Last week marked the fifth anniversary of the European Union’s most extensive and significant enlargement. On 1 May 2004, ten new member states from central and Eastern Europe joined the EU club.
The enlargement was to have a considerable impact on the UK economy, too. Entry to the EU confers the right of free movement. The UK opened its labour market to eastern Europeans immediately. The effect was widespread. Hundreds of thousands have migrated to the UK, seeking work and new challenges. By 2006, around 400,000 people from these countries had registered for work here. The largest incoming group has been from Poland, but many have arrived from countries such as Hungary, the Czech Republic and the Baltic states.
The Eastern European migrants have been an economic plus, filling jobs that British workers refused to do. Many companies in the UK, particularly in construction and catering, have been helped by this labour supply.
The post-enlargement migrants typically do not claim benefits and tend to be young and hard-working.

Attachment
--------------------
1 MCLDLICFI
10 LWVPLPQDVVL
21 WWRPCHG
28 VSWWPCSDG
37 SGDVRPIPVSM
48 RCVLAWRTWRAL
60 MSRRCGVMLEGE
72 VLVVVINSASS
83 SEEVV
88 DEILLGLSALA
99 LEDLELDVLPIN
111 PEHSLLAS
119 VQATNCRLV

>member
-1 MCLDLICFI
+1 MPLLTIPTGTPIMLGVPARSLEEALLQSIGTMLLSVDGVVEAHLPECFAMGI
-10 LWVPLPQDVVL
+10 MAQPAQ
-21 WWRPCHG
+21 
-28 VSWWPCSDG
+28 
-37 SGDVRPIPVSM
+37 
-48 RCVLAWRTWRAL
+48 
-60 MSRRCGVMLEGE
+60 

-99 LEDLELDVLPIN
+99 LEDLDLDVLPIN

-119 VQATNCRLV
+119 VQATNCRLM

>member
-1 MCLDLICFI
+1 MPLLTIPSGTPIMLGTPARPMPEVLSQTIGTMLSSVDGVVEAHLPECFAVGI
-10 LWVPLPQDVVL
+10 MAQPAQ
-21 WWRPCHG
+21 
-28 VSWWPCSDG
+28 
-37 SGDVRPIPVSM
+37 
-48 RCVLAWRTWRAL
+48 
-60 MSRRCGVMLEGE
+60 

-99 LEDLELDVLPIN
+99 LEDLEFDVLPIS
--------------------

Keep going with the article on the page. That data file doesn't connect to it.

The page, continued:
Despite the fears, evidence suggests that this wave of migration has not led to long-term bouts of increased unemployment. Their contribution has helped the economy in good times, boosting growth and aiding productivity. But the slowdown in the economy has affected the migrants. A report last year from the IPPR think-tank showed that while one million had come from Eastern Europe since 2004, half have returned to their countries of origin. Much of the migration is responsive to changes in the economy.
In some circles there has been a backlash against “foreign workers”, and while the freedoms offered by open labour markets invariably carry social and political pain, in the long-run they will ensure that the economy is in better competitive shape.